So, which should she lead with? The first describes someone you’d probably want to be friends with, while the second is someone you’d want to hire on your team. In terms of branding herself professionally, Jennifer should probably opt for the latter.

But what if the feedback you get back isn’t so clear cut? Or what if, some of it is critical or negative? Here’s how Zach, a sales manager, handled this. When he asked his group of friends and colleagues the same batch of questions, their responses were:

“Smart and occasionally irreverent”
“Determined and hard-charging”
“Passionate and occasionally stubborn”
“Willing to take risks”
“Authoritative, loves to take charge”
“Intelligent and ambitious”

With Zach, a different kind of profile is emerging: he comes across as smart, motivated, and risk-oriented, but not as collaborative. In fact, based on this feedback, you might even describe him as brusque or overbearing.

Again, would those descriptors appeal to an employer? Probably not. Zach would benefit far more from positioning himself as an ambitious leader and confident go-getter who will go the extra mile to achieve a goal.

As you see in these cases, making yourself more visible in the workplace isn’t just about describing yourself. Yes, you need to hone in on words that capture you, your strengths, what motivates you, and your aspirations—but you also have to put it through the filter of, “would someone want to hire or work with this person?”

So, for example, rather than saying “enjoys helping others,” you might write down ”natural mentor” or “problem solver.”

Step Two: Drafting your branding statement

Disclaimer: The branding statement you are about to write today is not carved in stone! In fact, from month to month and year to year, you should continue to refine how you define and brand yourself. But for now, let’s create that first draft.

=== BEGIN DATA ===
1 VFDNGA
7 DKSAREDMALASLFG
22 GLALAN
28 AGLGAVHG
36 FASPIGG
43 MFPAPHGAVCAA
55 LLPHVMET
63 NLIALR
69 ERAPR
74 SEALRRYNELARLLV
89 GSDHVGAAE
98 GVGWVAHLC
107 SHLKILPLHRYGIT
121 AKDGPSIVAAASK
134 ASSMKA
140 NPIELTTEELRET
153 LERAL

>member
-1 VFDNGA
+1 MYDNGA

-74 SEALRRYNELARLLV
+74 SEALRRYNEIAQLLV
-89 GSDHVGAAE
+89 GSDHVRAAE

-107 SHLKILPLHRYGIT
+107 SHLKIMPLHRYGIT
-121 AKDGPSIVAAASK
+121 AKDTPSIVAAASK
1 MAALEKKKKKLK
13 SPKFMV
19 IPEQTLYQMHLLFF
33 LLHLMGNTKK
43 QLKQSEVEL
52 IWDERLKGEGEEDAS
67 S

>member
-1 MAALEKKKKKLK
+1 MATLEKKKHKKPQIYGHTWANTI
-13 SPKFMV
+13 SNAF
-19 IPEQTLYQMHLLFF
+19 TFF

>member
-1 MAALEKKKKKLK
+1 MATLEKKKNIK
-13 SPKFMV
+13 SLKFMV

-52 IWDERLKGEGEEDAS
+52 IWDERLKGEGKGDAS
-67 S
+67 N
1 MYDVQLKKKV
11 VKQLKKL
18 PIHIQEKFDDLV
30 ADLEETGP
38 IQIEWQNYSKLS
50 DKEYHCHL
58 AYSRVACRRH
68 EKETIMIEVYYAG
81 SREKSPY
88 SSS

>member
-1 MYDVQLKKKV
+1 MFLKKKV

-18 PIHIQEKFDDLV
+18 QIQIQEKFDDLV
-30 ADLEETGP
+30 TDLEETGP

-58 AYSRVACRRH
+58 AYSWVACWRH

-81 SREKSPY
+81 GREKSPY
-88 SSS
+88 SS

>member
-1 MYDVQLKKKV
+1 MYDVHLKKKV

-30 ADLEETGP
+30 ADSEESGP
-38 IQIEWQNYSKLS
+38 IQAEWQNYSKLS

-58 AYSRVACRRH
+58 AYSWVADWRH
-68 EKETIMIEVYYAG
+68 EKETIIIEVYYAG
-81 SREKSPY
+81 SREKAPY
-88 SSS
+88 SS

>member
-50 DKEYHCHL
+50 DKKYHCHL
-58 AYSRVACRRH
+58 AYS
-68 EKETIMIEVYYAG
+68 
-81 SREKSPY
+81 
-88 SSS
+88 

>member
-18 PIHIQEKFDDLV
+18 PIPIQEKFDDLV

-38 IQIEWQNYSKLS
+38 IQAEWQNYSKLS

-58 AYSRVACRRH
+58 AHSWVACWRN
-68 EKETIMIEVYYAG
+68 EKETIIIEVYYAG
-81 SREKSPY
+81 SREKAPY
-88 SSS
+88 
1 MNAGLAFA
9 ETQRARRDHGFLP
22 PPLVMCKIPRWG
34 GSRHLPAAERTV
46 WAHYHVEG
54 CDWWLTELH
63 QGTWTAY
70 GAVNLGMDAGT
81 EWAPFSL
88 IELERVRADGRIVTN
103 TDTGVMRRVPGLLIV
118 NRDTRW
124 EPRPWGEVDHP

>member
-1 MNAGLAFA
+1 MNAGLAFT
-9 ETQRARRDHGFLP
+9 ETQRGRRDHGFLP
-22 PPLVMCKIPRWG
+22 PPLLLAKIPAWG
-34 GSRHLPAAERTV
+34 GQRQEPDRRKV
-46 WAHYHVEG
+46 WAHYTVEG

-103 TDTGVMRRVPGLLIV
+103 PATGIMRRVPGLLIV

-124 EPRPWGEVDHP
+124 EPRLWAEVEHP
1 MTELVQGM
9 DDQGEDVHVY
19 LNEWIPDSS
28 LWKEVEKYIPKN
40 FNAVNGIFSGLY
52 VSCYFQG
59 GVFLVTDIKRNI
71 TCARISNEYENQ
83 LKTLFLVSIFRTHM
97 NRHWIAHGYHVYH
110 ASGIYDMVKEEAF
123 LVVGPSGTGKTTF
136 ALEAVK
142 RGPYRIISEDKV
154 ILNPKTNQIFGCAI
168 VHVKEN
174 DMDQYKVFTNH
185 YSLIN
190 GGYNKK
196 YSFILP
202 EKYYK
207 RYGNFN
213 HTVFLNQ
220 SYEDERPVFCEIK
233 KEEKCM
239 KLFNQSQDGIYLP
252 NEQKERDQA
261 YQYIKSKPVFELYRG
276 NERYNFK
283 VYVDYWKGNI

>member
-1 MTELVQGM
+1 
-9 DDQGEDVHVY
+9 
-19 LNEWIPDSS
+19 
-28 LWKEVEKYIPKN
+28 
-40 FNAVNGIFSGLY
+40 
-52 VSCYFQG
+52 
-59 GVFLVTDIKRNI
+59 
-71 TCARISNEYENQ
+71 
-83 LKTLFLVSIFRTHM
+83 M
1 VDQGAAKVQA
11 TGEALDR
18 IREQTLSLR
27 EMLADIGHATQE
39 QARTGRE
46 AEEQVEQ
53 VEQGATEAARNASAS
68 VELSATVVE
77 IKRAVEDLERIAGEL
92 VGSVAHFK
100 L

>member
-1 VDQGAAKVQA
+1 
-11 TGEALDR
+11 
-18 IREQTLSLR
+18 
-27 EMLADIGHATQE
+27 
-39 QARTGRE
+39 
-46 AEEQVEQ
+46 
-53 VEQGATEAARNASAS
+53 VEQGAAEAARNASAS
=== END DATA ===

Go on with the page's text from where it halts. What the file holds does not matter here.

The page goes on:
The basis for your branding statement will be the attributes you defined in the first step. But you don’t have to stop there; consider adding a few additional elements that are more tailored to you and your mission—for example, the skills and attributes more specific to your target industry, the service or expertise you offer, or that describe how people benefit from working with you. Note that, if you’re still juggling multiple career path options, it may be helpful to craft a slightly different brand statement for each.

Of course, your brand statement should communicate not just who you are today, but who you want to become. So come up with a few words that describe who you’d like to be (but be realistic; if you know you’re a card-carrying introvert, don’t put down “social butterfly”).

You might also want to draw inspiration from people who have similar attributes to you, or who work in jobs like the ones you’re after. What words do they use to define themselves? (LinkedIn is a good place to look for this). What common terms do you find in their personal profiles? How are they separating themselves from their competition? If you come across words or phrases that resonate with you and your vision, add them.

Now that you have all your key terms phrased in a way that will paint you in the most positive light, it’s as easy —and as difficult—as combining it all together in a few brief sentences.

For example, after going through these steps, and here’s what Jennifer came up with:

“Consensus-builder with keen people skills; project management expert who seamlessly works across large organizations to get big things done.”